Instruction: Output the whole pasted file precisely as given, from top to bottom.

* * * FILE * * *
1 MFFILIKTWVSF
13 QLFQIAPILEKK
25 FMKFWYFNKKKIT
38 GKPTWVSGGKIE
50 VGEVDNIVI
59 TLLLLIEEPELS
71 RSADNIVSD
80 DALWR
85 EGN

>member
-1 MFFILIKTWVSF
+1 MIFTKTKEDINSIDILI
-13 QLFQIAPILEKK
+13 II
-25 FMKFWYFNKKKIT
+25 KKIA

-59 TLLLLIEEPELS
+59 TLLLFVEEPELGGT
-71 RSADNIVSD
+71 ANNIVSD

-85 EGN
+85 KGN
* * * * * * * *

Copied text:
1 MFFILIKTWVSF
13 QLFQIAPILEKK
25 FMKFWYFNKKKIT
38 GKPTWVSGGKIE
50 VGEVDNIVI
59 TLLLLIEEPELS
71 RSADNIVSD
80 DALWR
85 EGN

>member
-1 MFFILIKTWVSF
+1 MIFTKTKEDINSIDILI
-13 QLFQIAPILEKK
+13 II
-25 FMKFWYFNKKKIT
+25 KKIA

-59 TLLLLIEEPELS
+59 TLLLFVEEPELGGT
-71 RSADNIVSD
+71 ANNIVSD

-85 EGN
+85 KGN